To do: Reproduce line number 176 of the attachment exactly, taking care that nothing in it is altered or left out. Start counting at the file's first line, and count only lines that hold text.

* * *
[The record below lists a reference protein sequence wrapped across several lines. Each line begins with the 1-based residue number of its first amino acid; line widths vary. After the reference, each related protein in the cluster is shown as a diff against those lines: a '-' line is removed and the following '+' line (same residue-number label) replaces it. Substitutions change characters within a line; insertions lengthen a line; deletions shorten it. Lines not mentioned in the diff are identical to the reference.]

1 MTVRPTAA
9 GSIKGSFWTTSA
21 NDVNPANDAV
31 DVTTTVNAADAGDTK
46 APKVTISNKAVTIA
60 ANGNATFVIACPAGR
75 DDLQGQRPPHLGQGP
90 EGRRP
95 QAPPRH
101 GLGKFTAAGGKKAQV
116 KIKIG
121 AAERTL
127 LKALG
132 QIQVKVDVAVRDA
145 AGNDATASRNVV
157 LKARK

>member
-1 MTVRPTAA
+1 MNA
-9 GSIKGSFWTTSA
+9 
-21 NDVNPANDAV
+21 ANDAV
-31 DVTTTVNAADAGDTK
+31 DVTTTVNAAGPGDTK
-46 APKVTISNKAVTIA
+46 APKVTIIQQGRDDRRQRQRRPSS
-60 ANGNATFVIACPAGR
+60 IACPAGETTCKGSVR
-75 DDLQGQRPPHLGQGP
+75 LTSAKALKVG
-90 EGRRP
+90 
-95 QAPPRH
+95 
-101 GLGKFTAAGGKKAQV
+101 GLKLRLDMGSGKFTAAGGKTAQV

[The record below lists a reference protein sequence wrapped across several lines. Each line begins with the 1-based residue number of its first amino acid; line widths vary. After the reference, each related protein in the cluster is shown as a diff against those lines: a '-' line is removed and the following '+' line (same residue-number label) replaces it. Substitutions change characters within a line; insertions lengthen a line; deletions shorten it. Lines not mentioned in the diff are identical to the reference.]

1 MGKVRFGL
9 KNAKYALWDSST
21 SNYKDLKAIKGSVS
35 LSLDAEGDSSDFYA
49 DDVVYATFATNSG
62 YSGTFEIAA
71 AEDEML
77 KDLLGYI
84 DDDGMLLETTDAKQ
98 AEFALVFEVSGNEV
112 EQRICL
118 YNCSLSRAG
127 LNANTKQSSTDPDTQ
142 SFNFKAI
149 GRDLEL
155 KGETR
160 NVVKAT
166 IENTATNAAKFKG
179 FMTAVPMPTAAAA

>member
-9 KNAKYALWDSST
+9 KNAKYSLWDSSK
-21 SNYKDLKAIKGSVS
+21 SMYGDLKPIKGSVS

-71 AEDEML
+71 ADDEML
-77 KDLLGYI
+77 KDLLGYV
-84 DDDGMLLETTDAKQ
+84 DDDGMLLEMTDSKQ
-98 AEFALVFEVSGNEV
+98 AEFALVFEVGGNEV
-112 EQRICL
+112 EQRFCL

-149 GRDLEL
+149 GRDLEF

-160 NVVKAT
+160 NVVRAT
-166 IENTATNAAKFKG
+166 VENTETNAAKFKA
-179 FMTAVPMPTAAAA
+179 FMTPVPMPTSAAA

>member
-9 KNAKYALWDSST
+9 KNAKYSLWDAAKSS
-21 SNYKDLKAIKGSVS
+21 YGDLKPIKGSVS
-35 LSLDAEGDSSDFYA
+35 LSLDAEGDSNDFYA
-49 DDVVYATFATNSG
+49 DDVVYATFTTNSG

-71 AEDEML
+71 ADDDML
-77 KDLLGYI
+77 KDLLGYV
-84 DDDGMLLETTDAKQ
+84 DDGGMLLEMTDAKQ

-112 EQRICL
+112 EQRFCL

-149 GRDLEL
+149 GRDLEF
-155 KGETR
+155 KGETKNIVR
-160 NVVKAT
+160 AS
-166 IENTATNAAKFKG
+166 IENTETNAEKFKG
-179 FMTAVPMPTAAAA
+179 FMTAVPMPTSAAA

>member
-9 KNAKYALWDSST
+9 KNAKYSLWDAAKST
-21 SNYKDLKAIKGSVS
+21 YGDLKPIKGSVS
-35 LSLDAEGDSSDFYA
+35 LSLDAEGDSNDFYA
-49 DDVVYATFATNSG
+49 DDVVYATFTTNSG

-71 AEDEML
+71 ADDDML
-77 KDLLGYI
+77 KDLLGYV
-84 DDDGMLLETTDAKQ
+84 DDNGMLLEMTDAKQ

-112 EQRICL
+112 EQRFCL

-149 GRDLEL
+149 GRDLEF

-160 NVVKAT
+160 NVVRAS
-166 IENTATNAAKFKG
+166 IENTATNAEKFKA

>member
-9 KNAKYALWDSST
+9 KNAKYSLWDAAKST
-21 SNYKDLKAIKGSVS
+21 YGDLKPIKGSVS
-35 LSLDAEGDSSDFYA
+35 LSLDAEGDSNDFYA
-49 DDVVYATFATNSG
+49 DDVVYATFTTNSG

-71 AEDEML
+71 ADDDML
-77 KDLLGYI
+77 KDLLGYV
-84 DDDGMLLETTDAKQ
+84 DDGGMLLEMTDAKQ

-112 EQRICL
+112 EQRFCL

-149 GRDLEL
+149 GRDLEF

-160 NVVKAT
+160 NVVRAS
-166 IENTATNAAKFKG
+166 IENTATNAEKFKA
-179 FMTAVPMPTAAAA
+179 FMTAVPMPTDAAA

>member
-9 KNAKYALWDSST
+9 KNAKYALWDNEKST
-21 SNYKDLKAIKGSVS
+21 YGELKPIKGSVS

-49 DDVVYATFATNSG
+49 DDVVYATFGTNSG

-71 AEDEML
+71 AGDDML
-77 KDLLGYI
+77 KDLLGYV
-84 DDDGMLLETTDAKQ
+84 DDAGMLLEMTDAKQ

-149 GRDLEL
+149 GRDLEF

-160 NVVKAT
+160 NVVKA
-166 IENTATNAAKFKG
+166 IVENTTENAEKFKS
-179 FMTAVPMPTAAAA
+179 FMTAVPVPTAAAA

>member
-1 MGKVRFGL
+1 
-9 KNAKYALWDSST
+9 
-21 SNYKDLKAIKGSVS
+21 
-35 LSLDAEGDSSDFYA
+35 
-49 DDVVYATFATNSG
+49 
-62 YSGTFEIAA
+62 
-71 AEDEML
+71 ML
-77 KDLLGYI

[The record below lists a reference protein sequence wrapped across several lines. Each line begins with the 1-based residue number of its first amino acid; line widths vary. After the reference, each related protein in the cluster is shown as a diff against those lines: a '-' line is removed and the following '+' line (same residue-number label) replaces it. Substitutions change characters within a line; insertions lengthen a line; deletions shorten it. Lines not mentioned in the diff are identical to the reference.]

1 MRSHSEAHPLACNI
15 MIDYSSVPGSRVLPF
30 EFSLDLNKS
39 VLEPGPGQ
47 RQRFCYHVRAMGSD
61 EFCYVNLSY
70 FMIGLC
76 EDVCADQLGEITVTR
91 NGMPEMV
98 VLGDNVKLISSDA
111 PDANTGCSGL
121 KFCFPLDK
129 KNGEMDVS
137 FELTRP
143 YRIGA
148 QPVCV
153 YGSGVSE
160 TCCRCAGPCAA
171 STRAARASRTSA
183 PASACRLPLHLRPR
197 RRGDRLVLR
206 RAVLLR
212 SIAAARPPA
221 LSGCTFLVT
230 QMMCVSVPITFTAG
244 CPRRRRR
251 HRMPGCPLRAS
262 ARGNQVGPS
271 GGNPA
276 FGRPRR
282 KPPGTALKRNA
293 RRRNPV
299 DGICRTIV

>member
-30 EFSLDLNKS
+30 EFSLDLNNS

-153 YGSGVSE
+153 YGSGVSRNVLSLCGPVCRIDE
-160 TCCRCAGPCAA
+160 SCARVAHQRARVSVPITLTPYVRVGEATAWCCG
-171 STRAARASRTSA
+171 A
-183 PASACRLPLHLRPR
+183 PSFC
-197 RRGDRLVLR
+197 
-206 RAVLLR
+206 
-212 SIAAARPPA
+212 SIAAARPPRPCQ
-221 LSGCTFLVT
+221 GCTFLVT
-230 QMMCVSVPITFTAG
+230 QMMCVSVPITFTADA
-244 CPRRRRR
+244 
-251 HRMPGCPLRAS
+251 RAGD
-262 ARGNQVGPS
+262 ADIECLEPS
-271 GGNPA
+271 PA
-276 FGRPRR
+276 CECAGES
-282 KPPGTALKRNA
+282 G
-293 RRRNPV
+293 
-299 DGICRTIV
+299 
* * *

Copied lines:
-179 FMTAVPMPTAAAA